“We could haul them [the marine species] out of the water, go diving or spend hundreds of hours watching underwater video footage,” CSIRO marine biologist Dr Cindy Bessey said. “But instead we sampled these communities using eDNA.”
The team focused their eDNA surveys on fish and sea snakes in the reefs and the lagoons of the marine park. Cindy and her colleagues pumped and filtered eDNA from almost 750 kilograms of seawater. They sampled about 110 sites using this method; at the same time, divers counted fishes and invertebrates and took photos underwater.
Our capacity to work on the blue frontier, in places like Ashmore Reef, is continually improving with the advent of new technologies, scientific innovations and collaboration. Through this work, Parks Australia now has a robust baseline to understand future change, and to adapt their management accordingly. This project will bring new insights, understandings and ideas for Ashmore Reef Marine Park, ensuring we’re in the best possible place to safeguard this ocean oasis into the future.
What did we find at Ashmore Reef?
Overall, the surveys have shown that Ashmore Reef is healthy but is vulnerable to a range of pressures.
The marine surveys found that coral cover was highly variable across the habitats surveyed but were very high in some areas. Other good news showed that at the time of the survey, there was no coral bleaching or disease or signs of stress or major recent disturbance observed. A total of 365 species of fish were observed and were strongly influenced by the reef zone. Sharks were rare but this finding was consistent with previous studies and similar to other areas that are open to fishing.
Eighteen species of Holothurians (sea cucumbers) were recorded and at least one species is locally extinct. The other species are at very low levels and many of these have not recovered from being exploited in the mid- 1980s. Giant clams and another smaller species of clam were observed in low densities but indicated a slow recovery from previous overfishing.
The seagrass beds at Ashmore Reef are very widespread, but the cover is generally low. However, the surveys indicated that the seagrass beds are critical habitat providing food for green turtles and dugongs, stabilising sediments and creating habitat and nursey areas for marine organisms despite being sparse.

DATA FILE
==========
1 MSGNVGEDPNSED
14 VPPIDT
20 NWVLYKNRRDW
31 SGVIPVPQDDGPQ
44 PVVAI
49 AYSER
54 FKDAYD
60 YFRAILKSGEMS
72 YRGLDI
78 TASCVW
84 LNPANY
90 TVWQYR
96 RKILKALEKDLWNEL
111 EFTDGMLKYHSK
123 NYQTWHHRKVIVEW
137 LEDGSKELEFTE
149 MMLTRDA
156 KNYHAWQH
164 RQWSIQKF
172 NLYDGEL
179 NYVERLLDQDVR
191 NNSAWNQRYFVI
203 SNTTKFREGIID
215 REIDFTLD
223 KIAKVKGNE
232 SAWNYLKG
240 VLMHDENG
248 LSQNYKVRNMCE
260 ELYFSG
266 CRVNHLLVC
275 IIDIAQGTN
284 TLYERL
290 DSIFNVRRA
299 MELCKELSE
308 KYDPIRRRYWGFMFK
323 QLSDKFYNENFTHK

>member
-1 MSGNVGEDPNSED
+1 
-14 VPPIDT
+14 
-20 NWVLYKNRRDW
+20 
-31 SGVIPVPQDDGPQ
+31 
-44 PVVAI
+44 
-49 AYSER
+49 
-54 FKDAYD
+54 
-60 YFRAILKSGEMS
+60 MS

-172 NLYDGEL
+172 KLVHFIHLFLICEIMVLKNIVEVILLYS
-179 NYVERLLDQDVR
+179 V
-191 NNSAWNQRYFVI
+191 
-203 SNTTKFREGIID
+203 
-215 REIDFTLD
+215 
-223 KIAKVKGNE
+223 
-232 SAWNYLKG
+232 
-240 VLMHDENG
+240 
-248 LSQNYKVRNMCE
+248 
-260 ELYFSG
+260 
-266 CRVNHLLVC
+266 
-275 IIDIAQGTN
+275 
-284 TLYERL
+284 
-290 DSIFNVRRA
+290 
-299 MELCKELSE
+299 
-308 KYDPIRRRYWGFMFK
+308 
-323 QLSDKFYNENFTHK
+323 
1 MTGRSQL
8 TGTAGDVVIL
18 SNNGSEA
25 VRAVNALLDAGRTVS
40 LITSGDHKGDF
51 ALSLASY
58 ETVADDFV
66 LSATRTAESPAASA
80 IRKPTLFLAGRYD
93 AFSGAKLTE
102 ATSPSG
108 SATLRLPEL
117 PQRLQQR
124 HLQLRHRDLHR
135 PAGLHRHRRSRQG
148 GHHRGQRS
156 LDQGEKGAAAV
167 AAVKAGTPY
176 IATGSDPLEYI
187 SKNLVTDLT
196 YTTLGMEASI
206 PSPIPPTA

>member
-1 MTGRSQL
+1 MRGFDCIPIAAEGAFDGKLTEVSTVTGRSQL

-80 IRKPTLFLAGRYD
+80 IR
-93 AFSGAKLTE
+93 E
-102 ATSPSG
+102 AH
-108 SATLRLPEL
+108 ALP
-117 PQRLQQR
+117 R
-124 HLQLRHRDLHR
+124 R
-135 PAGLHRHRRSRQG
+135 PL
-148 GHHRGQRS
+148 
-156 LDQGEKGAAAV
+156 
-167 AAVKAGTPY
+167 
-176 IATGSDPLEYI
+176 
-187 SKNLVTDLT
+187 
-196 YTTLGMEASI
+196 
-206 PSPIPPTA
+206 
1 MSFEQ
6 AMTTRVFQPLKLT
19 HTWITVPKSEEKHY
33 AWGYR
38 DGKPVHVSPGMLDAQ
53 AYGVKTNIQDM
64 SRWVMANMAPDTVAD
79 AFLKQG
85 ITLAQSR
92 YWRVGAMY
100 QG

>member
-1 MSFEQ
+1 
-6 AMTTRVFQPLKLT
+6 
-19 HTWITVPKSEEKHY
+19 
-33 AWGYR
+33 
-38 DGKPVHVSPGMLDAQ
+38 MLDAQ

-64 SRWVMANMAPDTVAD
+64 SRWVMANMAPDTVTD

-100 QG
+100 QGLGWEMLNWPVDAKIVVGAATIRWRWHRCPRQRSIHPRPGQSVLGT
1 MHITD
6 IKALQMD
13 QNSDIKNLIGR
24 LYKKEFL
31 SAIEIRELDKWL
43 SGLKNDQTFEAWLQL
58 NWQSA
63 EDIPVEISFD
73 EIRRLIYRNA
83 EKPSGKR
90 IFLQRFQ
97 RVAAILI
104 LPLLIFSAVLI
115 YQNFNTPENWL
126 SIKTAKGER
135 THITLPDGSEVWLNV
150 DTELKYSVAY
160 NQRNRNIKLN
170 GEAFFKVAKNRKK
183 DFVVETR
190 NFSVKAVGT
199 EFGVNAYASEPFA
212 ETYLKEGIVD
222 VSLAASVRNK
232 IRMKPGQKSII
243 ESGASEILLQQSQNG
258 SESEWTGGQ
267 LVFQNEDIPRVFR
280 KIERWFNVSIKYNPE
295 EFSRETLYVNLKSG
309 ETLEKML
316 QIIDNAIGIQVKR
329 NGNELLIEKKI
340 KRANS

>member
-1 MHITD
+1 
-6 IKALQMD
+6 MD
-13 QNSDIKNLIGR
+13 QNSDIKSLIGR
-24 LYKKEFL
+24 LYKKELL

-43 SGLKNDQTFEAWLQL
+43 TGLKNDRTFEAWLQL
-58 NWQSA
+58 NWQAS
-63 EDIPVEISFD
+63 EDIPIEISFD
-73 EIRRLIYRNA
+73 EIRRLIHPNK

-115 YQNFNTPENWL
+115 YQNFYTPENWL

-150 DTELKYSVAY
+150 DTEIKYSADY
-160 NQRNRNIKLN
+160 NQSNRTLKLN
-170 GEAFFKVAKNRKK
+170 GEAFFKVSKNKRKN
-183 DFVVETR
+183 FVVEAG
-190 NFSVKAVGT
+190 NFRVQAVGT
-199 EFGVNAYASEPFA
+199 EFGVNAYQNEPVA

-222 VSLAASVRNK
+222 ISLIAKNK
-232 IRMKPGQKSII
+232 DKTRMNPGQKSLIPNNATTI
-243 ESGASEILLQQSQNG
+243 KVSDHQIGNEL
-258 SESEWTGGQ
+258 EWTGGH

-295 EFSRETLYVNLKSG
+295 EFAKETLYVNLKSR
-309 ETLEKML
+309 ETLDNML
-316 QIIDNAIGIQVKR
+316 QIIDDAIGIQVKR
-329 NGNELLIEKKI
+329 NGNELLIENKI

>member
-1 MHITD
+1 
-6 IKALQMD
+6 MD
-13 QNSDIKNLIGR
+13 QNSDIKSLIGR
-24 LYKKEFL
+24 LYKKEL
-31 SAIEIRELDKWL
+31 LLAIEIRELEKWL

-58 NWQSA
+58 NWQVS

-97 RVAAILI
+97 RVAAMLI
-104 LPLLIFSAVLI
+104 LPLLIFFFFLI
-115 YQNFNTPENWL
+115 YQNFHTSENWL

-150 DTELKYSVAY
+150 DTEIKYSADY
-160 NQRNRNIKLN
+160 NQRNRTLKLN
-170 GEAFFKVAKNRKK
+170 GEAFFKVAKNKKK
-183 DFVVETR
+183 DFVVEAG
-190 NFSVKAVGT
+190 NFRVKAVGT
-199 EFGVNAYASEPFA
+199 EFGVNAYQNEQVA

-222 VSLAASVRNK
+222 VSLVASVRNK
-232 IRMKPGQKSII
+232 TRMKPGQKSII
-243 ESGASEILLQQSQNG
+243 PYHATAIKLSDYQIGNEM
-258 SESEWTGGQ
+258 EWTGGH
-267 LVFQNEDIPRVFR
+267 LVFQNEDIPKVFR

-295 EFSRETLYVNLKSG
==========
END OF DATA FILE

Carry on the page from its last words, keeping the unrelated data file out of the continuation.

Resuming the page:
Despite an extensive search effort, the survey showed a significant decline in sea snakes at Ashmore Reef with only one olive sea snake (Aipysurus laevis) observed on the survey. The cause of this decline remains unknown.
The terrestrial surveys found that the park continues to support significant numbers of seabirds and that populations are generally increasing in both number and the area of their breeding territories across the islands. While this is good news, significant decline in shrub abundance and health was observed, which could well be related, at least in part, from the pressure of seabirds that use these shrubs for nesting.
Across the four main islands, 35 distinct vegetation communities were identified, establishing the most detailed understanding of vegetation patterns on the island and creating a robust baseline for establishing future management success. Of concern is that the islands have eight non-native plant species that have naturalised. This includes four Cenchrus species (including buffel grass), which along with beach caltrop (Tribulus cistoides), represent a real threat to these island ecosystems.
Considering how to mitigate the impacts of the non-native species on the Ashmore islands needs to also factor in the resident tropical fire ants (Solenopsis geminata), the Asian house gecko (Hemidactylus frenatus) and rodents (both rats and mice have been observed there in the past), all of which can interact to threaten the native plants and animals.
To ensure that Ashmore Reef remains resilient to current and predicted future threats, regular detailed monitoring will be important. This will help us gain a better understanding on how the habitats and species are interacting are changing over time, and, in turn, how these ecosystems are responding to management.